but by a luckless anachronism, the spurious writings that were
selected to form the new will of god, were not (according to the best
authorities) finally _voted_ to be such until the Council of Laodicea;**
so that the present document had no existence till _three hundred and
sixty-eight years after the death of the testator_, for it is quite
orthodox to say that Jesus was "God the Testator."

     * The Pharisees of the second temple chose the books they
     liked best among a multitude of forgeries. The Talmud
     relates that this synagogue were about to reject by far the
     best books of the Bible--viz., Proverbs, Job and
     Ecclesiastes; not owing to their not being Jewish, but Pagan
     writings, _but because they were contradictory to the law of
     god_. It was not only the opinion of Ebenezra, but even of
     Jerome himself, that Job is not a Hebrew book.

     ** The deadly animosity and quarrelling for which the
     Council of Nice was so famous, would prevent anything like
     decision; and, therefore, it is much more probable that the
     finishing hand in _voting_ what should form the New
     Testament, was put at Laodicea, and not at Nice, especially
     as we know that the book of Revelation was rejected at
     Council of Laodicea; but again admitted long afterwards.

From the discordant and immoral tendency of the greater portion of the
old will of the Jewish god, there could arise but little hope that his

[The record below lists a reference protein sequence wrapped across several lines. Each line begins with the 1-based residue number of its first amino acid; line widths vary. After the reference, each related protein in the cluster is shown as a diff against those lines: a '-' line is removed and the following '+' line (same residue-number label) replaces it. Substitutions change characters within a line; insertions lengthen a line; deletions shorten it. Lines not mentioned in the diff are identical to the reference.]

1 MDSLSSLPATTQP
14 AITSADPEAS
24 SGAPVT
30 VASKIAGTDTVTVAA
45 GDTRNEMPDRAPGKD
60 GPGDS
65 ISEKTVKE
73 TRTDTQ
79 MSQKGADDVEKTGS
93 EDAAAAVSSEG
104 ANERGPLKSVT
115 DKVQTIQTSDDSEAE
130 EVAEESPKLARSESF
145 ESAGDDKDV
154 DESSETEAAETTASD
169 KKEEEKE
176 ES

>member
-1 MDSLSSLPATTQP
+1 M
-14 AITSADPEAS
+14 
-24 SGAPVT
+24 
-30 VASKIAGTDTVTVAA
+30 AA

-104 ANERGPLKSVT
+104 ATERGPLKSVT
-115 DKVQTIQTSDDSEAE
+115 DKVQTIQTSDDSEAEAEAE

new one would benefit the human race; so according to the spirit of
its own terrible denunciation (Matt, x., 34, 35, 36), we find that its
votaries, the religious fanatics both of early and modern times, have
not yielded in the slightest degree but been fully equal in _holy
cruelty_ to the Jews, who were utterly inaccessible to every feeling
of pity or humanity. These two superhuman Testaments now form a
book, which, from its ill-deserved conventional pre-eminence, and the
hydra-priesthoods which it quarters upon industry, is the chief scourge
of modern Europe. The contemptible ignorance, credulity, and fraud which
support its tyrannous authority as a supernatural revelation; the futile
attempt to enforce a belief in its literal meaning as indispensable to
the happiness of mankind; and the universal degradation and misery which
it perpetuates, by the inbred hostility which all its priesthoods have
ever evinced towards every improvement that would enlighten and
elevate the human mind, have done more to disgust and misanthropize
all ingenuous and rational minds, and to inspire them with a settled
aversion for the ways of man and his institutions, than all the other
moral and physical evils now experienced in Christendom. While these
master curses are maintained in their pestiferous sway, it will be
impossible for their victim, man, to taste of happiness through the
attainment of civil liberty to any beneficial extent, or to approach
truth and virtue by philosophical researches in the path of Nature; for
there is no arriving at these but by the utter extermination of all
the fraudulent and idolatrous religions pretending to supernatural
revelation.

END OF LECTURE FIRST.



LECTURE SECOND. CHRISTIAN SUPERNATURALISM FURTHER CONSIDERED

          "Lest you start at these bold truths, and fly
          These lines, as maxims of impiety,
          Consider that Religion did, and will
          CONTRIVE, PROMOTE, and ACT the greatest ill."
          Lucretius.

IN the foregoing Lecture, it has been shown that the Jewish deity of